My first Metallica interview, back when they were too heavy for me

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By Steve Newton

Thirty years ago tomorrow–on March 18, 1985–Metallica played Vancouver’s New York Theatre on its Ride the Lightning Tour, with guests Armored Saint and local openers Kradle.

In advance of the show I did my first-ever Metallica interview, with 21-year-old Lars Ulrich. It’s kinda funny, looking over this crusty article, because–although I’ve grown to love Metallica–I was not a big fan of its early, thrashier material.

I think it might have been too heavy for me.

In fact, I come off as a bit of a dweeb reporter, pointing fingers at the band’s preoccupation with death and violence. I probly should have taken a chill pill. 

Anyway, it’s all ancient heavy-metal history now.

Here’s the story that ran in Vancouver’s Georgia Straight newspaper under the no-frills headline: Metallica Thrash Metal.

Metallica are the type of band that puts the “heavy” in heavy metal. Actually, drummer Lars Ulrich–who called the Straight from L.A. last week–prefers to call his band’s music “speed metal” or “thrash metal”. Their sound crew are known as “The Sonic Decapitation Team”, and local metal fans will have the opportunity to lose their heads when Metallica play the New York Theatre this Monday (March 18), with local act Kradle.

Metallica were first formed in 1980 after Ulrich moved to the L.A. suburb of Norwalk from his native Denmark. He met up with rhythm guitarist/vocalist James Hetfield, recruited a lead guitarist and bassist (no longer in the band) and the group began playing their “very European-sounding” hard rock at L.A. clubs like the Whiskey A Go Go, Roxy, and Troubadour.

“It was strange in L.A. in the beginning,” Ulrich says, “because we just went out and did it our way. In the beginning we were very sort of obnoxious–I’m not saying we aren’t any more (laughs)–but we just went out and did it. This was at the time, two or three years ago, when bands like Ratt and Motley Crue were playing the clubs in L.A.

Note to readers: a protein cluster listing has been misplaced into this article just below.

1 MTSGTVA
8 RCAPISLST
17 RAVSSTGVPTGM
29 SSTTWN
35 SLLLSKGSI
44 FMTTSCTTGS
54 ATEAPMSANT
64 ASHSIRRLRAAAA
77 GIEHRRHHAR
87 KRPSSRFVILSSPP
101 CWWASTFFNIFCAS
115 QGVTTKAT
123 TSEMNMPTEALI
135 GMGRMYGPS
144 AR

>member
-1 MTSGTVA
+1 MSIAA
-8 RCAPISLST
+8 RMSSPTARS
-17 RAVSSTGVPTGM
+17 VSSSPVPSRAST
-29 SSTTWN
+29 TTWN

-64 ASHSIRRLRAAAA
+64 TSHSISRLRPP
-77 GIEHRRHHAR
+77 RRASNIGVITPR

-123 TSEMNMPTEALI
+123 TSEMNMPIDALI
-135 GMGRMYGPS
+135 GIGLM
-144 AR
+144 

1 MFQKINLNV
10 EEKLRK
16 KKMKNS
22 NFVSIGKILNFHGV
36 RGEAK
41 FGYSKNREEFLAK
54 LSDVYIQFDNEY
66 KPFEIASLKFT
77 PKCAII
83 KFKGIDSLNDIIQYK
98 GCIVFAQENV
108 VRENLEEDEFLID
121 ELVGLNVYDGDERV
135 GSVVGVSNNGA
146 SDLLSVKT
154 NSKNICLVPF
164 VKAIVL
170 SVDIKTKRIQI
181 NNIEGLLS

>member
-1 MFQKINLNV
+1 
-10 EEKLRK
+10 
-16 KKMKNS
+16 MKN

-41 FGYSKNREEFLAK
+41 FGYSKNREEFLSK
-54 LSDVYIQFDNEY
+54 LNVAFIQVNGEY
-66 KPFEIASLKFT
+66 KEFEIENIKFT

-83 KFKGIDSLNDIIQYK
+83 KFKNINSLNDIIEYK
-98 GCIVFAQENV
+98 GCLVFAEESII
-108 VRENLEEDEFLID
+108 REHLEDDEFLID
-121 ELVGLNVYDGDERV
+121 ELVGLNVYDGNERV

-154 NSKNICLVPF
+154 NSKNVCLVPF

“So here were all these bands with their nice hair cuts and their good looks and their eyeliner makeup, and out came we–with our Motorhead t-shirts and our obnoxiousness, and we just played fast, energetic speed metal for an hour.

“And I don’t think that the people in L.A. could really understand what we were doing back then. So we started looking for another market, which turned out to be San Francisco. Up there we found a really good reaction and a sort of underground following.”

After moving their base to San Francisco in January of ’83, Metallica made a demo tape called No Life ‘Till Leather that went to Number One on the “Heavy Metal Top 10” of Frisco’s Metal Mania fanzine. The tape also found wide circulation throughout the world via the “Underground Metal Exchange”.

“Not too many people know about this that aren’t in the underground,” explains Lars, “but there’s a huge society where a lot of people send tapes around and rate them and have little magazines and all that. And I knew a few people to send the tape to, and each of them would copy it and send it to five more people and so on. And that’s how we really got our name around in the beginning. When we first released it it was about the only thing from America that sounded like it did.”